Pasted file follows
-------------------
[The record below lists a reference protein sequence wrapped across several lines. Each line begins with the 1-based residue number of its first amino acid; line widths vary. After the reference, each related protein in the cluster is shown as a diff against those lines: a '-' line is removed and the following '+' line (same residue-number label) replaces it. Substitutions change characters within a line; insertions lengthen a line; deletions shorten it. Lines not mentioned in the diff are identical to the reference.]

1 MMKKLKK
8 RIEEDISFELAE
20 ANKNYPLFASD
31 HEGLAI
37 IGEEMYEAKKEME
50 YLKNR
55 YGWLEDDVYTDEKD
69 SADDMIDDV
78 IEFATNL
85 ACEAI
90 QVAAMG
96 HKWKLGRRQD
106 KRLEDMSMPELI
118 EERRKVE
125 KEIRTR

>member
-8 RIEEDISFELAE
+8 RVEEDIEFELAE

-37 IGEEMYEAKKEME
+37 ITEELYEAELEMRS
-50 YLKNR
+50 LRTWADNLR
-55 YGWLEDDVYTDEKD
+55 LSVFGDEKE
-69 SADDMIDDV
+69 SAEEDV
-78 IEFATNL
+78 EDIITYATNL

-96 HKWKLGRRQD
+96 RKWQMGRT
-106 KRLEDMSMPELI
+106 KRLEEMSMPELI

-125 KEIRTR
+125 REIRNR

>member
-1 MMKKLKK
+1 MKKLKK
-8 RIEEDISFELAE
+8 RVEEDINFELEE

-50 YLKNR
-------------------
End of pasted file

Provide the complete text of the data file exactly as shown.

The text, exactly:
[The record below lists a reference protein sequence wrapped across several lines. Each line begins with the 1-based residue number of its first amino acid; line widths vary. After the reference, each related protein in the cluster is shown as a diff against those lines: a '-' line is removed and the following '+' line (same residue-number label) replaces it. Substitutions change characters within a line; insertions lengthen a line; deletions shorten it. Lines not mentioned in the diff are identical to the reference.]

1 MMKKLKK
8 RIEEDISFELAE
20 ANKNYPLFASD
31 HEGLAI
37 IGEEMYEAKKEME
50 YLKNR
55 YGWLEDDVYTDEKD
69 SADDMIDDV
78 IEFATNL
85 ACEAI
90 QVAAMG
96 HKWKLGRRQD
106 KRLEDMSMPELI
118 EERRKVE
125 KEIRTR

>member
-8 RIEEDISFELAE
+8 RVEEDIEFELAE

-37 IGEEMYEAKKEME
+37 ITEELYEAELEMRS
-50 YLKNR
+50 LRTWADNLR
-55 YGWLEDDVYTDEKD
+55 LSVFGDEKE
-69 SADDMIDDV
+69 SAEEDV
-78 IEFATNL
+78 EDIITYATNL

-96 HKWKLGRRQD
+96 RKWQMGRT
-106 KRLEDMSMPELI
+106 KRLEEMSMPELI

-125 KEIRTR
+125 REIRNR

>member
-1 MMKKLKK
+1 MKKLKK
-8 RIEEDISFELAE
+8 RVEEDINFELEE

-50 YLKNR